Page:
Zilka noted that these Israeli companies are “for real”, with proven ROI and without inflated valuations, therefore deeming them true valuations, which will probably not be affected.
“The valuations are real, not just a shiny shell”
Pitango Managing Partner Aaron Mankovski, who invested in a few Unicorns himself, such as Via, Riskified, and AppsFlyer, explained that the Unicorn tag is not the goal: “It’s a milestone, but not the endgame. Israel has a long and growing list of multinational companies developing products that meet market demand. These companies create unique value for their customers, which creates hundreds of millions of dollars in annual revenue.”
Like Zilka, Mankovski claims that the valuations of Israeli Unicorns are true. They are determined by the market, following a lot of hard work, and products that customers are willing to throw a lot of money to have: “Not just a shiny shell”.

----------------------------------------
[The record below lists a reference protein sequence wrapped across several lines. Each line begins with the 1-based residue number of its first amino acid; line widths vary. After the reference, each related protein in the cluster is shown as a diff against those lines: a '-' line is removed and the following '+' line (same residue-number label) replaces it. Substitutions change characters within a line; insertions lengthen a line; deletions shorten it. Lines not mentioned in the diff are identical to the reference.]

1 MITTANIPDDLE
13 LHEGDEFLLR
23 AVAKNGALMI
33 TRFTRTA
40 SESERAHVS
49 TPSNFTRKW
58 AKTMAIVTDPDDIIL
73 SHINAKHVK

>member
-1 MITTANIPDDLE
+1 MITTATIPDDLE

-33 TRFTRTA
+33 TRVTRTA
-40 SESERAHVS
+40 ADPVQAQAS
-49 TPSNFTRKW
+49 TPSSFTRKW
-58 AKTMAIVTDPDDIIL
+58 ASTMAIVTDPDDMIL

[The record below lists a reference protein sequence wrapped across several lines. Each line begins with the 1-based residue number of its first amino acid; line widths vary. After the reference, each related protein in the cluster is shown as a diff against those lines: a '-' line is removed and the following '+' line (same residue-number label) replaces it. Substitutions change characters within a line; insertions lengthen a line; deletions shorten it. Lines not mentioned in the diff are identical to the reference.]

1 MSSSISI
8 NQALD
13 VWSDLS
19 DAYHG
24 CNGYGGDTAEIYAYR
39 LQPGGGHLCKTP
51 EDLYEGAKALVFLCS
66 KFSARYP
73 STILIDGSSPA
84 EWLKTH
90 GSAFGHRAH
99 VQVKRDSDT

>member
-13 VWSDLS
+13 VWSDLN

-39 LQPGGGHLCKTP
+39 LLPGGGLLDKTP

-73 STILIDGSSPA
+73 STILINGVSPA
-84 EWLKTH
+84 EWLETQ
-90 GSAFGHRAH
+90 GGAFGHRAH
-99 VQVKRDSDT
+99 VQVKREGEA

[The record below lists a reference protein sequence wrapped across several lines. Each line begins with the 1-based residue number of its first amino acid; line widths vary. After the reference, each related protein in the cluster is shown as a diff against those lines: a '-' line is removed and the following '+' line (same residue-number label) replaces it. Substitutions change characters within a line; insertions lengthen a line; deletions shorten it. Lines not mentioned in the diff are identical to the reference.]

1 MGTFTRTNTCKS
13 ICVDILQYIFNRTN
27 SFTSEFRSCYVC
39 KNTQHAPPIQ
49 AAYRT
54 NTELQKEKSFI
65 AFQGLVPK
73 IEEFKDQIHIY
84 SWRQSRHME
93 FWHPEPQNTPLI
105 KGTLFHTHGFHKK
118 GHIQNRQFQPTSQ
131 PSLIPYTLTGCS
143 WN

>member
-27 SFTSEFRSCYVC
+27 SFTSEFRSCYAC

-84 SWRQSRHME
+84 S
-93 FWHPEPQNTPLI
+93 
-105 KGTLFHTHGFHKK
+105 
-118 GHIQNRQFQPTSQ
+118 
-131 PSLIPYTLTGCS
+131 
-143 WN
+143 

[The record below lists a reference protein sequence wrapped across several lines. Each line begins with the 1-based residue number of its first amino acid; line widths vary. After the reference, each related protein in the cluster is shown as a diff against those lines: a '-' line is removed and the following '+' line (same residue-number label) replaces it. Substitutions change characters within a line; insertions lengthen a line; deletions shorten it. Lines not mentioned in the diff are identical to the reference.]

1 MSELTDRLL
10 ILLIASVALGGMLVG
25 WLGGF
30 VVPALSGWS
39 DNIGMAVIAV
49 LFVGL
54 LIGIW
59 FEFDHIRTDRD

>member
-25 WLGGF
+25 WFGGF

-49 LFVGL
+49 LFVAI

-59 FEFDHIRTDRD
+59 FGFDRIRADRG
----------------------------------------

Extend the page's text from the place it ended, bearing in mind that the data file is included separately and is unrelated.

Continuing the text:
Eliran Rubin, Director of Strategic Business Development at TLV Partners, said that it’s not a surprising phenomenon. “It’s not that surprising and we believe that more are expected to come. The companies that we have recently witnessed fundraising based on billion-dollar valuations have been pretty successful for a while now, and if we had to guess a year ago - then it seems that we would have probably guessed the same.” Rubin adds that we entered this pandemic period with the private sector and Israeli funds flushed with relatively a lot of cash for investment: “the strong companies, which had advanced technological infrastructure in addition to talented and flexible teams - not only survived but showed superiority over competitors - and therefore we may have seen all of the mega funding rounds,” says Rubin.